How to Create a Diversity and Inclusion Strategy at Your Small Non-Profit – Part 2
In my previous post, I talked about how to plan a diversity and inclusion (D&I) strategy at your non-profit. In Part 2, I’ll continue with the next step: implementation. My goal is to share what I learnt when I organized a day of training for the staff at my organization.
7. Choosing a facilitator
D&I facilitators can be an invaluable resource, bringing expertise and an objective voice to the process. A facilitator can help to address recruitment policies or conduct staff training on concepts like unconscious bias and allyship, and any number of D&I initiatives (see Part 1). For a small organization, finding the right facilitator is a critical step that deserves time and attention.
Over a four-week period, I interviewed four facilitators; each had a different approach to the topic and the fees ranged widely. You’ll want to choose someone who can customize their approach for small organizations. Organizational culture has vastly different dynamics whether you have a staff of 200 or a staff of 20. In a small non-profit, the hierarchal structure is more flat, so interpersonal dynamics have the ability to affect more individuals.
Seek a facilitator who is curious about your organization’s specific issues, rather than one with a boilerplate presentation more suitable for corporate clients. Find someone who will spend time learning about your organization’s culture and recent practices to unearth where conversation is needed.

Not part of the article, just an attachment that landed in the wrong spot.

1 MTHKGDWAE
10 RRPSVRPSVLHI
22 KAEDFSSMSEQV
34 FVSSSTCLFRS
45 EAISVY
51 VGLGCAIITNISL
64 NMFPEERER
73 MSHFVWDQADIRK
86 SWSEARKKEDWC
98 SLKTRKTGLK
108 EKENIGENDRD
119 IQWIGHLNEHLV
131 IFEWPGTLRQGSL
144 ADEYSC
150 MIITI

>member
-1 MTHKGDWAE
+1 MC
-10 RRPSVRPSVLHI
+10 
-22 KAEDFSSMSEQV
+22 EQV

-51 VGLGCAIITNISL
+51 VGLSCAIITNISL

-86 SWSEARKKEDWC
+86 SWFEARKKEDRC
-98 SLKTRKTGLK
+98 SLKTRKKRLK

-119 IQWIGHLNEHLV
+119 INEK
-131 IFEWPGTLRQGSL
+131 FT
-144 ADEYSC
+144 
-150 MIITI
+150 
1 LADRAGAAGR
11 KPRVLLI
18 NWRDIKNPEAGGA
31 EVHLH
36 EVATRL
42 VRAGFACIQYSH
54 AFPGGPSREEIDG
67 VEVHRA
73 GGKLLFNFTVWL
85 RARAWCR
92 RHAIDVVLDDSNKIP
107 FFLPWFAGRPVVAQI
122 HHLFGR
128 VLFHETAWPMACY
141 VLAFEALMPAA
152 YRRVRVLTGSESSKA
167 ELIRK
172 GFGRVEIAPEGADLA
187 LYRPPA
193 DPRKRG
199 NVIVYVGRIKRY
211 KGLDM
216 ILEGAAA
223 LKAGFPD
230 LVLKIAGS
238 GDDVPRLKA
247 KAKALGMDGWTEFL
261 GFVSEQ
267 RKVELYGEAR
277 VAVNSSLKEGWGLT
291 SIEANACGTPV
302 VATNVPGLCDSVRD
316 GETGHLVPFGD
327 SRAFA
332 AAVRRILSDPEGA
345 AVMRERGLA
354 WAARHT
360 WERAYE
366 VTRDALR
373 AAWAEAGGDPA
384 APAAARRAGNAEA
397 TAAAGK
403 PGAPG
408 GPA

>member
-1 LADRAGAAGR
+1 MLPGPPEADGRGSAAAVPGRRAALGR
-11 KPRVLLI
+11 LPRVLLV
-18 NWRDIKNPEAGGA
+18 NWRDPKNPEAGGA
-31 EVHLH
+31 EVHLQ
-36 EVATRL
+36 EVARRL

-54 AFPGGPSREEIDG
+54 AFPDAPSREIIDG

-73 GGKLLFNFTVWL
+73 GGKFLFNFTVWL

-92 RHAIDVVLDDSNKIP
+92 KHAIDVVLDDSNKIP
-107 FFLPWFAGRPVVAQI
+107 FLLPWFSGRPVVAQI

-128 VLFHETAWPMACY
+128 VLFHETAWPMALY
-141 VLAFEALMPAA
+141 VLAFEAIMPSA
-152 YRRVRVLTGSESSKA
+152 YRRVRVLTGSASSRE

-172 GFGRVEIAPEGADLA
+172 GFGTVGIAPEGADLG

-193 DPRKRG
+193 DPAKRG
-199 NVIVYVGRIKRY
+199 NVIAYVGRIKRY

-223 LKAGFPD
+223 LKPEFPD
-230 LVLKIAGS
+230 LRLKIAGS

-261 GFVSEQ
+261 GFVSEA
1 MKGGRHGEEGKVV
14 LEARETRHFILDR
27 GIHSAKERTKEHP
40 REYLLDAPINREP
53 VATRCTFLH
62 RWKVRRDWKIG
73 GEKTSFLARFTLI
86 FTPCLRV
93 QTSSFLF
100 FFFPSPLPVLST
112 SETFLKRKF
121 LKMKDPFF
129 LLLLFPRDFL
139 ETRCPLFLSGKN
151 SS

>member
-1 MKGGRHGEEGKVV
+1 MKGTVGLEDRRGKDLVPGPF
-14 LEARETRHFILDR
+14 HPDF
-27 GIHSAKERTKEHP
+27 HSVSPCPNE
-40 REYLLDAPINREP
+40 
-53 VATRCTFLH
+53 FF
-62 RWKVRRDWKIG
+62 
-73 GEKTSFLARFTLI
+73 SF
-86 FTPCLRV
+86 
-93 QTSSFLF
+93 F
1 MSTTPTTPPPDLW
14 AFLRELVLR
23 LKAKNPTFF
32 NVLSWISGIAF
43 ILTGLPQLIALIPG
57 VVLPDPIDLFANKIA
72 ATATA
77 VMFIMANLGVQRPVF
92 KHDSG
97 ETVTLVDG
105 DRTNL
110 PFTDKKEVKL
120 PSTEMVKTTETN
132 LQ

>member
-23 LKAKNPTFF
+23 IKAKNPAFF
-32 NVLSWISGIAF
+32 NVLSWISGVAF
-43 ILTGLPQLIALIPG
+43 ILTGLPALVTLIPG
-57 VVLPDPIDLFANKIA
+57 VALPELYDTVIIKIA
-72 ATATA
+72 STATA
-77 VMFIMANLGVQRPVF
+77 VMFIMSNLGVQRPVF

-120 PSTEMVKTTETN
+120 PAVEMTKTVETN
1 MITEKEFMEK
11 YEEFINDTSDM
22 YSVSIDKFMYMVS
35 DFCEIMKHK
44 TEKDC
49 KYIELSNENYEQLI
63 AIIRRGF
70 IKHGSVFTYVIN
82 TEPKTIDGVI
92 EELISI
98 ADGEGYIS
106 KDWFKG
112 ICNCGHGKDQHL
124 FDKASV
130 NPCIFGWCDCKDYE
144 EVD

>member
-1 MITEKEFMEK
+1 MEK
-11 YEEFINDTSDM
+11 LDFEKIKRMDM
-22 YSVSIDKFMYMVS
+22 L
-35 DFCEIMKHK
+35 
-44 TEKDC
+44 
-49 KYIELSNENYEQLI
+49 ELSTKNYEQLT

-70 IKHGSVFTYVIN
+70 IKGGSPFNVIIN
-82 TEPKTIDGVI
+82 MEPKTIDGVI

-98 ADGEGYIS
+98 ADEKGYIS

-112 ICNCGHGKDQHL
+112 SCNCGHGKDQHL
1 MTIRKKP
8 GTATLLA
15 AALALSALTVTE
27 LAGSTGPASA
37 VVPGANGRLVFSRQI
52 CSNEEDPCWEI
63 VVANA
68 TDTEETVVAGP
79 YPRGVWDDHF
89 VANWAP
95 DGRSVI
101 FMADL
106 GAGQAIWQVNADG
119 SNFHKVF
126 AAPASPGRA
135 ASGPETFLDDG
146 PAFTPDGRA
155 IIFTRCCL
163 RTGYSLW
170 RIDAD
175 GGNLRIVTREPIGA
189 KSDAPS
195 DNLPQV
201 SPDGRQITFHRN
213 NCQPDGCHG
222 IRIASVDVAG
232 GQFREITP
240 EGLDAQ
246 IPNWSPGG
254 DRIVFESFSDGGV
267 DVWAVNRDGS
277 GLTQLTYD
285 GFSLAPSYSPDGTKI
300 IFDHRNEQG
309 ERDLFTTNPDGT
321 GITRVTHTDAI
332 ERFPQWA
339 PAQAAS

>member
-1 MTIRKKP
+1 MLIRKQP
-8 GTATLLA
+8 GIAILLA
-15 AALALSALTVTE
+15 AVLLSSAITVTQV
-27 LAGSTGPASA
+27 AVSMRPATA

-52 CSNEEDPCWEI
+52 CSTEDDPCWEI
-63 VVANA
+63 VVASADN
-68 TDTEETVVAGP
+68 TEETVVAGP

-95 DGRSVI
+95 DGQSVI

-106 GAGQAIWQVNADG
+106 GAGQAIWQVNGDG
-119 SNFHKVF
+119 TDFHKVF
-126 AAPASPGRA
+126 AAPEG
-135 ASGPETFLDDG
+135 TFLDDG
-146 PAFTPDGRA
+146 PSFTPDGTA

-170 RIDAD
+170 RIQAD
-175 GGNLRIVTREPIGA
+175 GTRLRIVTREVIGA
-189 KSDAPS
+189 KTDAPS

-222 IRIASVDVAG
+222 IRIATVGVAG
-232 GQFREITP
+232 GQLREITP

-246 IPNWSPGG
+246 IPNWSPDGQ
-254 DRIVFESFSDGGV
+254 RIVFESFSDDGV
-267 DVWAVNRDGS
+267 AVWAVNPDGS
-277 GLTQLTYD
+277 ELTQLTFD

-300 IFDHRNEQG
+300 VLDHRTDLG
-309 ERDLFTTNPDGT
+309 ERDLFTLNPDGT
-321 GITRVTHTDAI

8. Practicing good listening
During the process of interviewing colleagues or conducting training, you may hear of experiences in the workplace that caused discomfort. It’s important to listen with intent and care, and to validate what you’re hearing. Think of how best to reflect this feedback and ask your colleague what they would be comfortable sharing. Just in case it’s needed, become familiar with existing whistleblower or harassment policies as well. You don’t want to circumvent an existing process, and should be able to direct your colleague to the appropriate supportive channels, if it’s appropriate to do so.
9. Rooting out white privilege and colonialism
The path to an inclusive and equitable workplace takes a great deal of care and attentiveness. What aspects of your culture might need to change, in order to become truly inclusive? How do you run meetings and who gets to set agendas or take up space? Does the organization reflect an authoritative or participatory decision-making model? Because systemic bias is hidden, it is expressed in the workplace in surprising ways.
Try to identify the ways in which the organization is unintentionally replicating the legacies of white privilege and colonialism. The following are some examples of how people can be excluded from the conversation:
- Implementing projects in a top-down way
- Allowing only certain people to voice opinions
- Being intolerant of the different ways people respond, and of the different opinions they express
- Diminishing the emotions of those who may be sharing difficult stories that make others uncomfortable
- Placing the burden on marginalized people to edit or censor their views in order not to upset non-marginalized folks
These types of exclusion can increase tension and conflict by encouraging “us vs. them” thinking. You can help by reminding your colleagues that creating an inclusive workplace, where individual voices are respected and heard, is something everyone will benefit from.